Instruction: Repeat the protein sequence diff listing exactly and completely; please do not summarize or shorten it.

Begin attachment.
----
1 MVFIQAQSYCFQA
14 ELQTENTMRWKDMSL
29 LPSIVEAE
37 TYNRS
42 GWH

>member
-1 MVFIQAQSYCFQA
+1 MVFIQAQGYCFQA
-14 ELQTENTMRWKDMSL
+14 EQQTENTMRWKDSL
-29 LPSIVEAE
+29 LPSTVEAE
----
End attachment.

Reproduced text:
1 MVFIQAQSYCFQA
14 ELQTENTMRWKDMSL
29 LPSIVEAE
37 TYNRS
42 GWH

>member
-1 MVFIQAQSYCFQA
+1 MVFIQAQGYCFQA
-14 ELQTENTMRWKDMSL
+14 EQQTENTMRWKDSL
-29 LPSIVEAE
+29 LPSTVEAE